SAFECOM and NCSWIC Address Communications Dependencies on Non-Agency Infrastructure


Author: Ted Lawson, Cybersecurity and Infrastructure Security Agency (CISA), Joint SAFECOM and NCSWIC Technology Policy Committee Federal Lead

The world of emergency communications can be astoundingly complex, especially as additional capabilities and services become necessary to successfully deploy, maintain, and protect communications systems. Many agencies rely on multiple third-party entities to provide these capabilities, including provisioning of critical system infrastructure, cybersecurity, and other services. For example, agencies readily rely on commercial vendors for subscriber units or on commercial utilities for power supply. An agency and its contracted non-agency entities alike are vulnerable to events that threaten the uptime, continuity of services, operations, or resiliency of communications. Regardless of how unpredictable these events may be, agencies can take steps to be prepared when those disruptive events occur.

Using the depth of experience among their members, SAFECOM and the National Council of Statewide Interoperability Coordinators (NCSWIC) have published a white paper―Public Safety Communications Dependencies on Non-Agency Infrastructure and Services (.pdf, 1.04 MB) —outlining several techniques to prepare throughout the communications system lifecycle for challenges associated with such dependencies, as shown in the graphic below.

System Lifecycle Planning Guide Phase 01 PrePlanning Phase 02 Project Planning Phase 03 Request for Proposals and Aquisition Phase 04 Implementation Phase 05 Support, Maintenance, And Sustainment Phase 06 End of Lifecycle Assessment and Replacement Phase 07 Disposition  Resiliency Techniques Phase 1  -Understand communications infrastructure dependencies and interdependencies -Identify potential obstacles to service provider continutiy of operations -Establish a back-up plan -Exercise due diligence Phase 2 -Identify, assess, and communicate appropriate security and resiliency requirements or plans -Issue request for information (RFIs) as needed Phase 3 -Incorporate resiliency and continutiy of operations requirements into acquisition processes -Follow agency procurement policies and statutory requirements -Identify contingency services -Confrim that security policies and best practices are followed Phase 4 -Enhance testing -Promote and use priority services Phase 5 -Maintain proper levels of qualified personnel -Manage cyclical repair, replacement, testing, and training to prevent network or infrastrucutre issues -Establish acces network redundancy -Be prepared for catastrophic events Phase 6 -Work with service providers to account for technology evolution Phase 7 -Ensure non-agency partners properly dispose of materials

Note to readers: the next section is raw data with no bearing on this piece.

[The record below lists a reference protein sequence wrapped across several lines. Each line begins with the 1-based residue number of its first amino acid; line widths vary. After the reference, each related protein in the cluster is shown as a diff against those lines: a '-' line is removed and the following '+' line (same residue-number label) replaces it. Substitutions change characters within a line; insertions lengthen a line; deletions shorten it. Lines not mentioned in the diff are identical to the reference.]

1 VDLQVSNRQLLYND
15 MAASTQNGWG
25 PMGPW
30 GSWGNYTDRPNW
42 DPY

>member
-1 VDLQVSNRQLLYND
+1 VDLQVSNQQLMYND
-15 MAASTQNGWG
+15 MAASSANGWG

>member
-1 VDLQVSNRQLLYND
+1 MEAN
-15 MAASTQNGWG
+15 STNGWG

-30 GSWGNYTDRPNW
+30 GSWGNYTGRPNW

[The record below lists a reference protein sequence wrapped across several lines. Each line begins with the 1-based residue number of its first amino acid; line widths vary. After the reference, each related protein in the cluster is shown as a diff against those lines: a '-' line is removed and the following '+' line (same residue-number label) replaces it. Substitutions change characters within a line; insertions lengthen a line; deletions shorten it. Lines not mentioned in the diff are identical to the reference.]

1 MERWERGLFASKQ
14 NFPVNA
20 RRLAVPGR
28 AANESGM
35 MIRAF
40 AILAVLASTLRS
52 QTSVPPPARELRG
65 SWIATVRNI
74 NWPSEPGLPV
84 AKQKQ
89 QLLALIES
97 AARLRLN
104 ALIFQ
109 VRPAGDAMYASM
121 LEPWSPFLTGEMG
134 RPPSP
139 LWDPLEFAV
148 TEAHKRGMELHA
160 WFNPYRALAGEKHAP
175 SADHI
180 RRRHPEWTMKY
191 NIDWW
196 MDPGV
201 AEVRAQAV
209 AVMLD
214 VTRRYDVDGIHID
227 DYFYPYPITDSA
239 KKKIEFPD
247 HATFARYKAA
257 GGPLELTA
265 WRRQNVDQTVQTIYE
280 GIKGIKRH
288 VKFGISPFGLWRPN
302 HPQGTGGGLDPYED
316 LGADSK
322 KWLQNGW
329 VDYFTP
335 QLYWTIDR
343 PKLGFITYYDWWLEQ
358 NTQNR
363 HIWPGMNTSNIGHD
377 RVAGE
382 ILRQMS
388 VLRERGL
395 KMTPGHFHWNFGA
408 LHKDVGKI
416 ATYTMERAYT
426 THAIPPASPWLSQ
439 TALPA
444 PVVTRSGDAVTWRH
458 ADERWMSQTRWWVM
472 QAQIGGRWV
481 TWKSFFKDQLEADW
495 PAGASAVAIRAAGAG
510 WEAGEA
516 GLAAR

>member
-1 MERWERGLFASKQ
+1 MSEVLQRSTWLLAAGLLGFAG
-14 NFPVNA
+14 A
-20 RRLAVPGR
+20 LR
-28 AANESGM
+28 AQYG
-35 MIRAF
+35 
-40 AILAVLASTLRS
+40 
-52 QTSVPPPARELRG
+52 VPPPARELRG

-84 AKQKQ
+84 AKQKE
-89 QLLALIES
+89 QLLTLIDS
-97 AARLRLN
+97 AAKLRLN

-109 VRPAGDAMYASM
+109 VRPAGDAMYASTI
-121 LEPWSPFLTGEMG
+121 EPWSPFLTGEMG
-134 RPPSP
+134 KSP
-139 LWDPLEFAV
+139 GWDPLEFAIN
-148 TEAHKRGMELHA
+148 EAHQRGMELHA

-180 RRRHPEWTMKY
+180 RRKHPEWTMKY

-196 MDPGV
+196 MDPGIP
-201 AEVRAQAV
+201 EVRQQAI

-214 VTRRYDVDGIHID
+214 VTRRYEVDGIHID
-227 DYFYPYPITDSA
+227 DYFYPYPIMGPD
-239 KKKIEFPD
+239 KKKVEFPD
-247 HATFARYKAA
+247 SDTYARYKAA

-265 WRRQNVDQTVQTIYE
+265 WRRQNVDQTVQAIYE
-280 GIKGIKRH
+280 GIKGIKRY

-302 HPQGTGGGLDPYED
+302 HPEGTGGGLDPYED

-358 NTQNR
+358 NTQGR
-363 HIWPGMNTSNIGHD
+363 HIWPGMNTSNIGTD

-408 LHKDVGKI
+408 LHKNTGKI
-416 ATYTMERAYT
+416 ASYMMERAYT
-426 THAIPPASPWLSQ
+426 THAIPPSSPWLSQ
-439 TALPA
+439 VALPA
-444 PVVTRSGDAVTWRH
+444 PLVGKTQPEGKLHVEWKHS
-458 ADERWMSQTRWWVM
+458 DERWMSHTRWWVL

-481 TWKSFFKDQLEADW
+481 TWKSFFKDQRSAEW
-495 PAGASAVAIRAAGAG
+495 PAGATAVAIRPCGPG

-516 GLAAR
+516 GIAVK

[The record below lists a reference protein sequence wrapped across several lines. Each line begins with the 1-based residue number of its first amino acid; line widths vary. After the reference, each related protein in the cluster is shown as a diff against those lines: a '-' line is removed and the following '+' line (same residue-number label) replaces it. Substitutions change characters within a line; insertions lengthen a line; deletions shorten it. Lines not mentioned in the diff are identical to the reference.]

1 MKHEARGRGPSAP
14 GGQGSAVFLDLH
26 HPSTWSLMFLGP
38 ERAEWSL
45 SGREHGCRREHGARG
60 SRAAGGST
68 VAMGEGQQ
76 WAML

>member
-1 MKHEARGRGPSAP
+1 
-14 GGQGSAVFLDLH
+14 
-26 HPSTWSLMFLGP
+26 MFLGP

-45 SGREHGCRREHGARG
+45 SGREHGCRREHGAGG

Given the potential for disruptive events impacting non-agency partners, public safety stakeholders—including system administrators, public administration officials and decision makers, and other communications personnel—might benefit from understanding the potential complications or obstacles they may face when depending on outside sources for infrastructure or services.

To learn more about this document and other helpful resources, visit cisa.gov/safecom/technology or contact SAFECOMGovernance@cisa.dhs.gov.  

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